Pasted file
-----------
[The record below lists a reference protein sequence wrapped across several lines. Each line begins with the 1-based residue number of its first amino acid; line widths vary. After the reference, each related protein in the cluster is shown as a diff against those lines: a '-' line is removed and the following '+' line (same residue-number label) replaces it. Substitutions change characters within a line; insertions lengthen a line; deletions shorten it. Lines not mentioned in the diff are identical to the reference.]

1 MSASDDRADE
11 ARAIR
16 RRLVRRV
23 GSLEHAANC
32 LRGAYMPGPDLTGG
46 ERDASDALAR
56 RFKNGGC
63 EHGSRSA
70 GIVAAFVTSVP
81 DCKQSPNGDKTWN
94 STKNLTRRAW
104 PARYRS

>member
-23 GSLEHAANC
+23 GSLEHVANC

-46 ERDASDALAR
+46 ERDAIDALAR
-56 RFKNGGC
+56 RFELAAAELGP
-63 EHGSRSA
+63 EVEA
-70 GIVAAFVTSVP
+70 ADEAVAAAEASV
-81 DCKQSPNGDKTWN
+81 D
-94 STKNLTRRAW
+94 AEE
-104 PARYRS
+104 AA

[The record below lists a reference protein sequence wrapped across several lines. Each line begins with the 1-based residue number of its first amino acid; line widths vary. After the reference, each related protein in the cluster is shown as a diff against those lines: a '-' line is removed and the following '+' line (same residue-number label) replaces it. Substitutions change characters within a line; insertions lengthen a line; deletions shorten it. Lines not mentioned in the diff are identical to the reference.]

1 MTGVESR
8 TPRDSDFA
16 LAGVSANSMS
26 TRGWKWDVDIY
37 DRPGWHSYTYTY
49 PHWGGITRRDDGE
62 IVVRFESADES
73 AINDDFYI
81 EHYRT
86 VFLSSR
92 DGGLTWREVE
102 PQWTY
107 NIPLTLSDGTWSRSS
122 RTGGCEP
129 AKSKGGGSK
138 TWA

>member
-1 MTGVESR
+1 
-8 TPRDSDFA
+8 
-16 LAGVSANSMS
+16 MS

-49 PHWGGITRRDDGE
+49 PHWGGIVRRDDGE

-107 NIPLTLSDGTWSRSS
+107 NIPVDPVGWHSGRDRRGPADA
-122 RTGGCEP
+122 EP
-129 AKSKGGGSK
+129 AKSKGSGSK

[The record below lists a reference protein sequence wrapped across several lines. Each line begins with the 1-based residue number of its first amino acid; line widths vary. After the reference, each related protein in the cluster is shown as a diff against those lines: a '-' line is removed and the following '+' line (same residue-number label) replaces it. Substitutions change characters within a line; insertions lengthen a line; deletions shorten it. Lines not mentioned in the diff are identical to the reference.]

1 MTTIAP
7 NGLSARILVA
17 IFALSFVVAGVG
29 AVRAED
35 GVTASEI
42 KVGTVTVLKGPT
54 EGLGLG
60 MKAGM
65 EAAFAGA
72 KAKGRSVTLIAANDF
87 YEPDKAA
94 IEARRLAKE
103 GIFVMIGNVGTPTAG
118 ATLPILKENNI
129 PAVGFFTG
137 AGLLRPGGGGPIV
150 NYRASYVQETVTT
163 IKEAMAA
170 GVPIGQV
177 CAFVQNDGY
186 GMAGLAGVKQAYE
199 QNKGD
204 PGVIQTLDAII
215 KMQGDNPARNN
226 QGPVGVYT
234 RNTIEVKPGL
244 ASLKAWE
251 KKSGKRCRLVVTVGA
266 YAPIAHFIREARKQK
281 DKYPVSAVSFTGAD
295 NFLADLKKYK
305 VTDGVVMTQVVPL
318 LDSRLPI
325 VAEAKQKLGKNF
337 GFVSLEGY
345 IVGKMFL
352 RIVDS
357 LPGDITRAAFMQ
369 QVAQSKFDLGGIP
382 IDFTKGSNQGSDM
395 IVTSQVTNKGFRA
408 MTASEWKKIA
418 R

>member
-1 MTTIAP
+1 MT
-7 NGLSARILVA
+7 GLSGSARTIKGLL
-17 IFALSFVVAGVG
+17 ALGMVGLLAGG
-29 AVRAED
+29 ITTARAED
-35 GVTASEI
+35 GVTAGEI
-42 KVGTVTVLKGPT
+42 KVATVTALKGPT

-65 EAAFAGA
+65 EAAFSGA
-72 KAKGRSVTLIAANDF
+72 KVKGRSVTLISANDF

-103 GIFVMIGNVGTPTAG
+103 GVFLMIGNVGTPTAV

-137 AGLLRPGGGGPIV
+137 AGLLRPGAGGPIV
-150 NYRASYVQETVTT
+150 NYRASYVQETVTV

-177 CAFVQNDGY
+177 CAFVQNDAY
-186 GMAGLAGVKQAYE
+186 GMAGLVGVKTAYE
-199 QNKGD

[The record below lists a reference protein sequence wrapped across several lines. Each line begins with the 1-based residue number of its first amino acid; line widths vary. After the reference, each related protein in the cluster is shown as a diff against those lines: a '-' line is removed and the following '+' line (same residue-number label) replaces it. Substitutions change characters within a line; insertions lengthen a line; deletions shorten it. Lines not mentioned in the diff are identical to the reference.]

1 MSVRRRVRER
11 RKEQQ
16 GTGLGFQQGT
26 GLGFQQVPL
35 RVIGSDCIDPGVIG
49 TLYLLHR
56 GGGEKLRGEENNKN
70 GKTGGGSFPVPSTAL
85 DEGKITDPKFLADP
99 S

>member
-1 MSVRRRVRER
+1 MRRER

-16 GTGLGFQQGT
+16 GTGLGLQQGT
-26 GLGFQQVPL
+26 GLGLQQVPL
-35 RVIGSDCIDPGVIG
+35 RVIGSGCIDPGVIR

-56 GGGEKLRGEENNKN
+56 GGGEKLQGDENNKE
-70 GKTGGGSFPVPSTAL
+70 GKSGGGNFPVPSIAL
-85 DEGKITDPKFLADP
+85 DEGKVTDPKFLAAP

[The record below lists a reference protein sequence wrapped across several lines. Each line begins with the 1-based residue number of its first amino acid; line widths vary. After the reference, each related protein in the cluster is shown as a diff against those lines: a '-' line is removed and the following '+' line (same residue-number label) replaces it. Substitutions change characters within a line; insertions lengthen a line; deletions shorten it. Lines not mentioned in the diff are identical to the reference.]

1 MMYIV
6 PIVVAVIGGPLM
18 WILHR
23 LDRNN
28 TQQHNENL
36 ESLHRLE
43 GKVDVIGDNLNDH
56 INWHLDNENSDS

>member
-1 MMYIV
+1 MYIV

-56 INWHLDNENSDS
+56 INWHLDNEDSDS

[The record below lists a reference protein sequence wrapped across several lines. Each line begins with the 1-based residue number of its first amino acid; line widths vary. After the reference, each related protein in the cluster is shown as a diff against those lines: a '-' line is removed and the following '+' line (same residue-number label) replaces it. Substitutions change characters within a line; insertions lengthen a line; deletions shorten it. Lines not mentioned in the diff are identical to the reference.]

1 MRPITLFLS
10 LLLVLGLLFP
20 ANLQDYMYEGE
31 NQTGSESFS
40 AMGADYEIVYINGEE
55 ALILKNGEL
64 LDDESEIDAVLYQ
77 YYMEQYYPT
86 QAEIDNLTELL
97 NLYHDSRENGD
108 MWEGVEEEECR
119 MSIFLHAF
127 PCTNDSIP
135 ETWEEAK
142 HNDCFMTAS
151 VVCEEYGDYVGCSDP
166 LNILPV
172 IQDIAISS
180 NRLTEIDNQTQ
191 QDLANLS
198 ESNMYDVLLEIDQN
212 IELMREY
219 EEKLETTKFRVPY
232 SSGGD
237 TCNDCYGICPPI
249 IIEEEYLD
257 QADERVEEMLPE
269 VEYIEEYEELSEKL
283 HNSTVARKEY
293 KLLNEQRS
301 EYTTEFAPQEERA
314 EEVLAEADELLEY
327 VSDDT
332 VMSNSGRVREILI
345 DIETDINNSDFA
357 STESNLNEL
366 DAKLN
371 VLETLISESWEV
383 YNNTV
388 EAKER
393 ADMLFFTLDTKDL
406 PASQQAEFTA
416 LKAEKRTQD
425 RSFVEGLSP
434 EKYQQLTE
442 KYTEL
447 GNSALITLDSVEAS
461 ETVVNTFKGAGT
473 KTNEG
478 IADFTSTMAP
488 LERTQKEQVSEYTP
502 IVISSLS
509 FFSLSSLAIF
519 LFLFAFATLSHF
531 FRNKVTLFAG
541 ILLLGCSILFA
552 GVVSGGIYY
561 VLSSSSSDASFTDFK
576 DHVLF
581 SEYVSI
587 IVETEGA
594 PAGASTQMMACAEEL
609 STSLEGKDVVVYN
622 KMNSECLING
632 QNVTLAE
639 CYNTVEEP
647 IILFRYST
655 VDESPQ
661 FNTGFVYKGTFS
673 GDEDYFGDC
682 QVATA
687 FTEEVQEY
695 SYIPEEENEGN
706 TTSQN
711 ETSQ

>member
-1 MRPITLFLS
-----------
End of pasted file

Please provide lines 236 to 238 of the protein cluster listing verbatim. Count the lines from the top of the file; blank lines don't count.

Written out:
587 IVETEGA
594 PAGASTQMMACAEEL
609 STSLEGKDVVVYN